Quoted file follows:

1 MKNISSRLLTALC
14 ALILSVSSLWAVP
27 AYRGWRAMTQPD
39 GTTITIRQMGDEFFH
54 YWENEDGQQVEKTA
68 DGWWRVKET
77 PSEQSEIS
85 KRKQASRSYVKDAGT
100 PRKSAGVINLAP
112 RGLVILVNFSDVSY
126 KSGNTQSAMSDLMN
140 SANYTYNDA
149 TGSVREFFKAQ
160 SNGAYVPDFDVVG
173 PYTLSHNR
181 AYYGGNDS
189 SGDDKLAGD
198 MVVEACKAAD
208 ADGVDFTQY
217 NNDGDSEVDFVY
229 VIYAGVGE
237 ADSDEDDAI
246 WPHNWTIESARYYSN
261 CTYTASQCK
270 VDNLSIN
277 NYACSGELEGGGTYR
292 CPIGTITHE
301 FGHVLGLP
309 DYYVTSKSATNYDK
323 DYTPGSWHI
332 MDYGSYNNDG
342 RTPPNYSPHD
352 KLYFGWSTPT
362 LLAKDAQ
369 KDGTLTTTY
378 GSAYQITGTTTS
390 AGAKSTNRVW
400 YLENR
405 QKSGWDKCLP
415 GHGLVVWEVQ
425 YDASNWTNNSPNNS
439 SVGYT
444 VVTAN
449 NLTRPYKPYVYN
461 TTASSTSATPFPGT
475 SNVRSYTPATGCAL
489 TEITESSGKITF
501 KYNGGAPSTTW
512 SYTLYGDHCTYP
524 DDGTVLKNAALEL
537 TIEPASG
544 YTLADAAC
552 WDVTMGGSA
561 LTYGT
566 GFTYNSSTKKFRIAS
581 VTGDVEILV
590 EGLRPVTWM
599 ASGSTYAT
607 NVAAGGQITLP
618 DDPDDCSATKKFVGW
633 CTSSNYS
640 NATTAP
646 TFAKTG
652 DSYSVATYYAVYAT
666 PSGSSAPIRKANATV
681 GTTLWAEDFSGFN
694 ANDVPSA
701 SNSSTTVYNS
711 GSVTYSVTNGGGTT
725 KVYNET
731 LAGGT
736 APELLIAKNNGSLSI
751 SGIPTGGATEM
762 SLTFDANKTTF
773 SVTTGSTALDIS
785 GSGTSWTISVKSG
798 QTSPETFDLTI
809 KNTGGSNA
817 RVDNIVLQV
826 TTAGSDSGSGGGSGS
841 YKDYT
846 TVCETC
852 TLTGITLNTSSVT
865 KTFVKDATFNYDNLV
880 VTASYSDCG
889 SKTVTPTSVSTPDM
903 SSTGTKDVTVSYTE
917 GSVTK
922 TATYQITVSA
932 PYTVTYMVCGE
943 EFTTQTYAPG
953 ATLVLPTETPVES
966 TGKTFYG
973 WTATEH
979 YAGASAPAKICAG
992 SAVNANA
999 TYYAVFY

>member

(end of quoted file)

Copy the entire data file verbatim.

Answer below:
1 MKNISSRLLTALC
14 ALILSVSSLWAVP
27 AYRGWRAMTQPD
39 GTTITIRQMGDEFFH
54 YWENEDGQQVEKTA
68 DGWWRVKET
77 PSEQSEIS
85 KRKQASRSYVKDAGT
100 PRKSAGVINLAP
112 RGLVILVNFSDVSY
126 KSGNTQSAMSDLMN
140 SANYTYNDA
149 TGSVREFFKAQ
160 SNGAYVPDFDVVG
173 PYTLSHNR
181 AYYGGNDS
189 SGDDKLAGD
198 MVVEACKAAD
208 ADGVDFTQY
217 NNDGDSEVDFVY
229 VIYAGVGE
237 ADSDEDDAI
246 WPHNWTIESARYYSN
261 CTYTASQCK
270 VDNLSIN
277 NYACSGELEGGGTYR
292 CPIGTITHE
301 FGHVLGLP
309 DYYVTSKSATNYDK
323 DYTPGSWHI
332 MDYGSYNNDG
342 RTPPNYSPHD
352 KLYFGWSTPT
362 LLAKDAQ
369 KDGTLTTTY
378 GSAYQITGTTTS
390 AGAKSTNRVW
400 YLENR
405 QKSGWDKCLP
415 GHGLVVWEVQ
425 YDASNWTNNSPNNS
439 SVGYT
444 VVTAN
449 NLTRPYKPYVYN
461 TTASSTSATPFPGT
475 SNVRSYTPATGCAL
489 TEITESSGKITF
501 KYNGGAPSTTW
512 SYTLYGDHCTYP
524 DDGTVLKNAALEL
537 TIEPASG
544 YTLADAAC
552 WDVTMGGSA
561 LTYGT
566 GFTYNSSTKKFRIAS
581 VTGDVEILV
590 EGLRPVTWM
599 ASGSTYAT
607 NVAAGGQITLP
618 DDPDDCSATKKFVGW
633 CTSSNYS
640 NATTAP
646 TFAKTG
652 DSYSVATYYAVYAT
666 PSGSSAPIRKANATV
681 GTTLWAEDFSGFN
694 ANDVPSA
701 SNSSTTVYNS
711 GSVTYSVTNGGGTT
725 KVYNET
731 LAGGT
736 APELLIAKNNGSLSI
751 SGIPTGGATEM
762 SLTFDANKTTF
773 SVTTGSTALDIS
785 GSGTSWTISVKSG
798 QTSPETFDLTI
809 KNTGGSNA
817 RVDNIVLQV
826 TTAGSDSGSGGGSGS
841 YKDYT
846 TVCETC
852 TLTGITLNTSSVT
865 KTFVKDATFNYDNLV
880 VTASYSDCG
889 SKTVTPTSVSTPDM
903 SSTGTKDVTVSYTE
917 GSVTK
922 TATYQITVSA
932 PYTVTYMVCGE
943 EFTTQTYAPG
953 ATLVLPTETPVES
966 TGKTFYG
973 WTATEH
979 YAGASAPAKICAG
992 SAVNANA
999 TYYAVFY

>member